Quality of Video Stream8
Content on Offer6
Value for Money7
Have you been enjoying Netflix or Hulu but just wished they had an offline download feature so that you could watch their content when on a long flight or away from your trusty WiFi? Maybe it is time to check out what our Nordic friends have been enjoying for a while, Viaplay. A sort of Hulu/Netflix hybrid complete with offline downloads!
Anyone who has watched some of the great dramas to come out of Scandinavia recently will know our Nordic friends have developed somewhat of a talent in television. It comes as no surprise that their main pay TV operator, Viaplay also have one great on-demand service as well, and for those not well versed in Swedish or Danish, their English language programming usually broadcasts in the original language.
As there is not a lot of difference between the Swedish and Danish versions of Viaplay, this review was based on a Danish test subscription, for the only significant reason in that it was slightly cheaper than the Swedish version. Something which could be a decision-making point worth mentioning. However, since libraries between the Swedish and Danish can be swapped around due to the magic of an Overplay Smart DNS setup, I could test both services which have subtle differences. (Swapping between Swedish & Danish libraries is only possible with a compatible Smart DNS service). Viaplay is also available in Norway and Finland, but these libraries were not tested in this review.
For approximately US$14 per month (£9) (79DK) the basic package includes Viaplay’s rotating selection of films and television shows, although you will have to dish out a significantly higher US$40 per month to include sports. As long as you are just interested in films and television, you can test it out with a free month trial, but unfortunately this doesn’t apply for the sports subscription. As the sports package was detailed in a separate review, this particular evaluation will concentrate on the non-sporting entertainment side.
Language is naturally something well worth bringing up here. As this is a Danish or Swedish service, the language used especially on the web page, may be a tad difficult to comprehend for many, though thankfully most of the important categories are not too arduous to figure out. The TV and Film groups after-all are not too great a challenge to translate into English.
Navigating the various subcategories and genres shouldn’t prove to be too demanding either, and you may learn a little bit of Swedish or Danish in the process. But I would suggest having Google Translate open in a different tab just for backup during the signing-up process, as botching up at this stage is not something you may want to do. Especially if you recently watched the Swedish and Danish thriller series the Bridge, without realizing each police force was speaking their own language.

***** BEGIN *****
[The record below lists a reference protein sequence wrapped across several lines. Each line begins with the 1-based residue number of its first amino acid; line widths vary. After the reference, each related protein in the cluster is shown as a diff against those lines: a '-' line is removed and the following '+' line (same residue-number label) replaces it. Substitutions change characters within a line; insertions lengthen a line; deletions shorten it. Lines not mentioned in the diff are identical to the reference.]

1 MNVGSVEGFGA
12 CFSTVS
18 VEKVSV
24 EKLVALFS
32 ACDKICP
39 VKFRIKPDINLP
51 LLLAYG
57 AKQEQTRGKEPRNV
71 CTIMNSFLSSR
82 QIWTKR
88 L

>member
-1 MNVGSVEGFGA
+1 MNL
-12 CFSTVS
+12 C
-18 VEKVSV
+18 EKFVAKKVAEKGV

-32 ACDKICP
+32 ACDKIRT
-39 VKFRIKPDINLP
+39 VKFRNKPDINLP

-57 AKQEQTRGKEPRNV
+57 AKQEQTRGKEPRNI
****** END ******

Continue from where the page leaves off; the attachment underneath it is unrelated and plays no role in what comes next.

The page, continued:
Video quality is for the most part excellent. Viaplay offer television and video shows in either SD or HD, with streams reaching a maximum of 5200kbps if your bandwidth allows. For a guide, the BBC offer a 720p stream of 3200kbps whilst Netflix reaches as high as 5800kbps in their 1080p stream. It is worth mentioning that this 5200kbps is the highest available bitrate for selected programmes and most are offered at lower rates such as 3200kbps or less, not that the average person will notice the difference.
As for the library, you will find quite a fair amount included in the basic monthly fee, but bear in mind that Viaplay is more in tune with a Hulu type service rather than a Netflix one. By this, I mean that Netflix concentrates on older, but more complete series, seasons and a greater range of films. Whereas Viaplay, like Hulu offers a catch-up service from recent Danish, Swedish or imported television shows as well as a selective library of films.
One good thing about Scandinavian television, is that they generally keep the original soundtrack, something sadly missing in the larger countries south of Denmark where the crime of dubbing is committed without pause for consideration or remorse. This means you can enjoy pretty much all English language content as it should be, with the exception of many children’s shows.
Naturally, Swedish or Danish programmes are streamed in their own language as well, which should not be cause for alarm. Many argue one of the major reasons English is spoken so well in Europe’s smaller countries is the copious amounts of English language television shown in the original form. Who knows, watching some local productions on Viaplay may work the other way around?
Subtitles can be switched on or off at will, which is found either on the playback window on the browser, or in the iOS app settings, but there is no way to select soundtracks.